The site began as a project by Glenn Greenwald and Laura Poitras, who both received tens of thousands of documents from Snowden, and “Dirty Wars” author Jeremy Scahill with the backing of Ebay founder Pierre Omidyar as publisher of First Look Media.
The staff includes senior editor
Liliana Segura and senior writers including Peter Maass and Dan Froomkin along with reporters including Ryan Gallagher, Ryan Devereaux, and Murtaza Hussain.
(Here’s a list of The Intercept staff’s Twitter handles.)
The Intercept’s stated long-term mission is “to produce fearless, adversarial journalism across a wide range of issues,” and adds: “The editorial independence of our journalists will be guaranteed.”
The new story, written by Scahill and Greenwald, details an NSA program codenamed GILGAMESH that provides geolocation data to U.S. Joint Special Operations Command (JSOC) to target drone strikes and capture/kill raids.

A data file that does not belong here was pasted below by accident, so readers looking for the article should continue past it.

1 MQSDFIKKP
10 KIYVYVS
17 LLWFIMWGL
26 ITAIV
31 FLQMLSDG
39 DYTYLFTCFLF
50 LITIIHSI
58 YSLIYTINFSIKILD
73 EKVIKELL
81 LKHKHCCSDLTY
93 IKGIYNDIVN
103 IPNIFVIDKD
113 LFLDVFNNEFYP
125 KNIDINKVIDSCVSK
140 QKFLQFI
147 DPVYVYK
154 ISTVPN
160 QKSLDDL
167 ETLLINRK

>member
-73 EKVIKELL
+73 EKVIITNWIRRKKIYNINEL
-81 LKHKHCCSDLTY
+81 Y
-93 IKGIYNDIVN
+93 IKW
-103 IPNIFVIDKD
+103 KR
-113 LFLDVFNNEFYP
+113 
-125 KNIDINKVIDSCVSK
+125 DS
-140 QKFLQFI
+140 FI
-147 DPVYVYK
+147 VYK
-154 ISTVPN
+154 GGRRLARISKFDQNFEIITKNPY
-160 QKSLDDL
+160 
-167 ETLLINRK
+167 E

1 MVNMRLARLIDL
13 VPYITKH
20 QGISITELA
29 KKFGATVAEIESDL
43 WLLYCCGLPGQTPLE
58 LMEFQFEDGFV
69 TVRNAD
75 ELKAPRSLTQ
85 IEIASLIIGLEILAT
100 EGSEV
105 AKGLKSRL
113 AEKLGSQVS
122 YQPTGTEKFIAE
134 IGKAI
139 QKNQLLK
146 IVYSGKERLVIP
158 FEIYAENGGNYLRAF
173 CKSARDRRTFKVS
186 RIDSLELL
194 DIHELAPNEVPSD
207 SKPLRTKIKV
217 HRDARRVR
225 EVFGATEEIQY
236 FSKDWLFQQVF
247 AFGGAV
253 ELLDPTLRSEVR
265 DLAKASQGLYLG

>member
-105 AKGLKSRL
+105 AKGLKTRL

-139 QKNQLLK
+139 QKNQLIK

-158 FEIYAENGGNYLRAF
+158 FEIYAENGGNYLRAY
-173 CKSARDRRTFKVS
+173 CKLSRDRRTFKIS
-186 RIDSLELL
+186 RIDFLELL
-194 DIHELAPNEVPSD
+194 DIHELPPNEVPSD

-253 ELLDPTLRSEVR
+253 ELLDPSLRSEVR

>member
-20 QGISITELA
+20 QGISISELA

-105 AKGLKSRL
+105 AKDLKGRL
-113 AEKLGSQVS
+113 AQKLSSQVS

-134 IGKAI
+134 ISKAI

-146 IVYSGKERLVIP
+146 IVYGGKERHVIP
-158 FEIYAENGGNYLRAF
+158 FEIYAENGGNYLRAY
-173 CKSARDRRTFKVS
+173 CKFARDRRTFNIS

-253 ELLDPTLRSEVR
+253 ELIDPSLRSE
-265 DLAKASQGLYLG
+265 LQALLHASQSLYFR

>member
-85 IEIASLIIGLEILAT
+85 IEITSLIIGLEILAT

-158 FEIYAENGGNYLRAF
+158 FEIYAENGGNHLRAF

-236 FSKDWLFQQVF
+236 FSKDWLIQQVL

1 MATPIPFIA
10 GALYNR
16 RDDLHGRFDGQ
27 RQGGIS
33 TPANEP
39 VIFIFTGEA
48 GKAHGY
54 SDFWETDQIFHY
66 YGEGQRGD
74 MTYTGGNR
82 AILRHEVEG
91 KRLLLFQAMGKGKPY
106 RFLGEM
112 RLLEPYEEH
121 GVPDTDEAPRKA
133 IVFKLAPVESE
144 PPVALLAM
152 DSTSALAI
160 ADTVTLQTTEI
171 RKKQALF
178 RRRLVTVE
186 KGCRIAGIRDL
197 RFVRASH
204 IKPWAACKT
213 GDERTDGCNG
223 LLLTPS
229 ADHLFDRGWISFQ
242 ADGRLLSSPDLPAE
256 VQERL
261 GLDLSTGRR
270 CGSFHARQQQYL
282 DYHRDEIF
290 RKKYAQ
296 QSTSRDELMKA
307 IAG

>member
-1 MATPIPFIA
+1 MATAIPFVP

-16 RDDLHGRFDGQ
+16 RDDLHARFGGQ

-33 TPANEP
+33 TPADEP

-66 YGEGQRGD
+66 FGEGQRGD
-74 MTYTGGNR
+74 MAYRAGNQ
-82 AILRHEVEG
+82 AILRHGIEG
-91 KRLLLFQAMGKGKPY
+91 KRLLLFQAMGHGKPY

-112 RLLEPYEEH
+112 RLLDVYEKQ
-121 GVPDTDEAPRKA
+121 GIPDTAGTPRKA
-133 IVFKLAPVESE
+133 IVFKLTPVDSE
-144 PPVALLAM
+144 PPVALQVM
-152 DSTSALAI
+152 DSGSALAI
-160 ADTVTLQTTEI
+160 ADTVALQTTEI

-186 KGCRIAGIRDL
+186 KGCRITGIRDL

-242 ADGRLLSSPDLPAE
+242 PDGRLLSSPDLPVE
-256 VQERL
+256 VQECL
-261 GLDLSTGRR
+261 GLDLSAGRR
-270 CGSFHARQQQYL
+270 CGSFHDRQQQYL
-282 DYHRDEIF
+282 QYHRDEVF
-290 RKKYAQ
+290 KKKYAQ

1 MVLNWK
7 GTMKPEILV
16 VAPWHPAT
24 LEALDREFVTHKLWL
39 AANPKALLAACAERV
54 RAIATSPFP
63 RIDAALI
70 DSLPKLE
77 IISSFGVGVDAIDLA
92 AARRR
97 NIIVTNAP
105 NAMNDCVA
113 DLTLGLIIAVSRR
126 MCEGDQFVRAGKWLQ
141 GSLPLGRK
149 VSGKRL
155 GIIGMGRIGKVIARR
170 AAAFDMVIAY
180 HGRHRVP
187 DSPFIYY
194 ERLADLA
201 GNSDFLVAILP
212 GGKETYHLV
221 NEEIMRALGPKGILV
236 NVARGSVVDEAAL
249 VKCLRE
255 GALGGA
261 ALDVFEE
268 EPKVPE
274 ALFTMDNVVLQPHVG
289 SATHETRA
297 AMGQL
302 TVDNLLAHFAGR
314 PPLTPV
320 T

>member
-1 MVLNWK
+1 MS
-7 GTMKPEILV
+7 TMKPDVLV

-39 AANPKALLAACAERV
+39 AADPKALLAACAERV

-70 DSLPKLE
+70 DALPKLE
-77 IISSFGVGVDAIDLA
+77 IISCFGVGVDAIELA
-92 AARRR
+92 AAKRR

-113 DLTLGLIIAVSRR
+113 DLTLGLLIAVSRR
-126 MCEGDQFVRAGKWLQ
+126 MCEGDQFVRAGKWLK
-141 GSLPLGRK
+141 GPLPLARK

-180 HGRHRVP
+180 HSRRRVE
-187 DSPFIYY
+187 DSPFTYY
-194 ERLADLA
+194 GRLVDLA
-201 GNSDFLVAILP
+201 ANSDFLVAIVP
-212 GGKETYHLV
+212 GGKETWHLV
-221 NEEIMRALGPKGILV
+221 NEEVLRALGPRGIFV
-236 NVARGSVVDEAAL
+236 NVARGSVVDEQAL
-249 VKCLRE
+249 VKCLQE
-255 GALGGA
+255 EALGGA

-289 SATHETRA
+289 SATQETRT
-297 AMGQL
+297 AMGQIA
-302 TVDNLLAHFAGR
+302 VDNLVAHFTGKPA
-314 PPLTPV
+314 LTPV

The report quotes a former Air Force drone operator named Brandon Bryant:
“JSOC acknowledges that it would be completely helpless without the NSA conducting mass surveillance on an industrial level,” the former drone operator says. “That is what creates those baseball cards you hear about,” featuring potential targets for drone strikes or raids.
Drawing on documents from Snowden, Scahill and Greenwald also detail a previously undisclosed CIA surveillance program.
The tone of the first post, imbued with information from NSA documents, is hard-hitting and certainly adversarial to the U.S. government:
“Whether or not Obama is fully aware of the errors built into the program of targeted assassination, he and his top advisors have repeatedly made clear that the president himself directly oversees the drone operation and takes full responsibility for it.”
The NSA declined to respond to questions for the article and a spokesperson for the National Security Council refused to discuss “the type of operational detail that, in our view, should not be published.”
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